Challenge 3

The Grid Optimization (GO) Competition Challenge 3 will start in December 2022.  It is not too late to enter.  Win up to $750,000. The first event will take place on Jan. 20, 2023. The second event will take place in March 2023. The third event will take place in June 2023; the fourth and final will take place in early September 2023.

The Grid Optimization (GO) Competition Challenge 3, will focus on the security-constrained optimal power flow (SCOPF) problem. It is part of a continuing effort begun with Challenges 1 and 2, to successfully discover, develop, and test innovative and disruptive software solutions for critical energy challenges and to overcome existing barriers. The broader goal of the of the GO Competition is to accelerate the development of transformational and disruptive methods for solving problems related to the electric power grid and to provide a transparent, fair, and comprehensive evaluation of new solution methods. In particular, the GO Competition seeks to identify innovative power system optimization and control methods that will accelerate the development and adoption of emerging technologies. Innovative solutions that are identified by the GO Competition will enable increased grid flexibility, reliability, and resilience while also significantly increasing energy security, providing greater energy efficiency, and substantially reducing the costs of integrating emerging technologies and resources into the electric power system in the United States.

Challenge 3 will focus on multiperiod dynamic markets including advisory models for extreme weather events, day-ahead markets, and the real-time markets with an extended look-ahead. These problems will include active bid-in demand and topology optimization.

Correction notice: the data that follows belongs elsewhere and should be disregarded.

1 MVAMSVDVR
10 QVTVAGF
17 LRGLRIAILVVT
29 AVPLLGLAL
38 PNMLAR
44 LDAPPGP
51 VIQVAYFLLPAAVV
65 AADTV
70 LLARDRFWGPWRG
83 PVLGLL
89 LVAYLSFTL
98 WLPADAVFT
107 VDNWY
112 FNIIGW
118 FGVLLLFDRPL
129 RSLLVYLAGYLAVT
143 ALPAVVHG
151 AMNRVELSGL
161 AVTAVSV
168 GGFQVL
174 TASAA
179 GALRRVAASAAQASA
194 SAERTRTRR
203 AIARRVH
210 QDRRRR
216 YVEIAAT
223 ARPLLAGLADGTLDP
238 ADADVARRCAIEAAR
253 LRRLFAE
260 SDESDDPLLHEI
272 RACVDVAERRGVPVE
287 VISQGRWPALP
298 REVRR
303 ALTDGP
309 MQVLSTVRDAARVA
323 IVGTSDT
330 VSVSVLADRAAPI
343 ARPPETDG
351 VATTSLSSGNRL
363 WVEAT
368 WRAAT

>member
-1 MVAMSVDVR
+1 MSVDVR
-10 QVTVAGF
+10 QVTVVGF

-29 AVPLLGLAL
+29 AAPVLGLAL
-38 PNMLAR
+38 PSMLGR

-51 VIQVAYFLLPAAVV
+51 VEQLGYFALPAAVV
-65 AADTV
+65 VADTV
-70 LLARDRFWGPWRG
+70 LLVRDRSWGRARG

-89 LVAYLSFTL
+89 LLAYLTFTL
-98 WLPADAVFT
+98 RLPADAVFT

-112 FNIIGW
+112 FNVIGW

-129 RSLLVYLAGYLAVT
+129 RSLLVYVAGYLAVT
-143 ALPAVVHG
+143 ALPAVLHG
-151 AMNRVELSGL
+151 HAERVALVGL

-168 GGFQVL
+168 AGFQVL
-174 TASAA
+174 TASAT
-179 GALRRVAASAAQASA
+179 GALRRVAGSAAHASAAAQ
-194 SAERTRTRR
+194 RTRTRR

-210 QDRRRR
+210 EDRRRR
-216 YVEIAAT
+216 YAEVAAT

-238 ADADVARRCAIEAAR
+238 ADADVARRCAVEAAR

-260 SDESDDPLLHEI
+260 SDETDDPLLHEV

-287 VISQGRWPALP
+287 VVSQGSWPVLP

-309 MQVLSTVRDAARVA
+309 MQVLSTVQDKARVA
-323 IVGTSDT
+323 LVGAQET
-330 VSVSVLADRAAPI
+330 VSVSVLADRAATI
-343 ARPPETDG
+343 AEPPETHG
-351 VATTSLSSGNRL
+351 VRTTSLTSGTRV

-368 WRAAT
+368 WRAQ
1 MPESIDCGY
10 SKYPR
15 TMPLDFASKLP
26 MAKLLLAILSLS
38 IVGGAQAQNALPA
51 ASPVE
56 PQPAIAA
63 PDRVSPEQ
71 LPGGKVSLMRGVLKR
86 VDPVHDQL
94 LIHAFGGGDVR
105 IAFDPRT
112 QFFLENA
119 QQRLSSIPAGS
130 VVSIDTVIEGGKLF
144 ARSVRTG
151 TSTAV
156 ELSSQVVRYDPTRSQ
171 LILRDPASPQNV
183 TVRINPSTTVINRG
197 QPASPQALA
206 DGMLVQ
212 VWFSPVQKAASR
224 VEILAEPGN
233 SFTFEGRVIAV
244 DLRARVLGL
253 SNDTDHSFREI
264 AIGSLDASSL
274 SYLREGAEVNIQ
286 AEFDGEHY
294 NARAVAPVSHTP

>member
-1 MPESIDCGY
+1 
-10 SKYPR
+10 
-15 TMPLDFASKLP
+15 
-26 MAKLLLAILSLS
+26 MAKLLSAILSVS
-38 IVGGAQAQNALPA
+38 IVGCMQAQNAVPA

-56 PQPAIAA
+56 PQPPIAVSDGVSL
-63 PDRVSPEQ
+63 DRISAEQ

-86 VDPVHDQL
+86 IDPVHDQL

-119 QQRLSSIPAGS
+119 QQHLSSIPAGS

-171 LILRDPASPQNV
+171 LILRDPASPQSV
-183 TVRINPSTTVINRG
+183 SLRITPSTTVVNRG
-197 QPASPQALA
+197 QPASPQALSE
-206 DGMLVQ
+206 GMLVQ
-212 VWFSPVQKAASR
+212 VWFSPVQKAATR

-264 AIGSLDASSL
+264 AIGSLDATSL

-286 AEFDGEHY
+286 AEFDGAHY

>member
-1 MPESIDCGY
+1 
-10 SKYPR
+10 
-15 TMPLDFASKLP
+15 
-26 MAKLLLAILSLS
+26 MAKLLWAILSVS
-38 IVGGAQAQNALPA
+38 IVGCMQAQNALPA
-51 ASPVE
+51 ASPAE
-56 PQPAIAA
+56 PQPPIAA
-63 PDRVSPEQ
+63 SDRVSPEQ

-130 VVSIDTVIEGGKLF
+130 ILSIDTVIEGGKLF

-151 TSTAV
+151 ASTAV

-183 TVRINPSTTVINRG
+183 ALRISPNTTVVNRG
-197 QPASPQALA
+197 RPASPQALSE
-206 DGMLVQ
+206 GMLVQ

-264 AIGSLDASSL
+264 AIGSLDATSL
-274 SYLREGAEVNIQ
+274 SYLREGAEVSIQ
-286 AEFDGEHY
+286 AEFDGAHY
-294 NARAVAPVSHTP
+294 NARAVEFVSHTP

Overview of the Grid Optimization Competition Challenge 3 Problem:

  •   Multiperiod security constrained AC unit commitment
  •  Applications
    • Real Time look ahead UC (Scoring Division 1; 10-minute compute time limit)
      • 1 to 8 hour horizon
      • 5 minute to 1 hour periods
    • Day ahead UC (Scoring Division 2; 120-minute compute time limit)
      • 24 to 48 hour horizon
      • 15 minute to 1 hour periods
    • Week ahead planning UC (Scoring Division 3; 240-minute compute time limit)
      • 24 to 168 hour horizon
      • 1 to 6 hour periods
    • Only a single, 64-core node will be used during Challenge 3. See the Evaluation Platform page for details.
  •   Base case plus credible contingencies
  •   Nonlinear AC power flow and balance in base case
    • Real and reactive power production, consumption, balance at each bus
    • Voltage magnitude and angle at each bus
    • Limits on bus voltage magnitude and branch apparent power flow
    • Continuous approximation of transformer winding ratio and phase difference
    • Discrete treatment of shunt steps
    • Topology optimization
  • Branch contingencies use a linear real power flow and balance model 
  • Security to generator contingencies and ramping events handled by a suite of reserve products
  • Detailed modeling of dispatchable device characteristics
    • Generator startup and shutdown
    • Reactive power capability modeled with linear constraints depending on real power
  • Flexible consumption modeled with same features as generators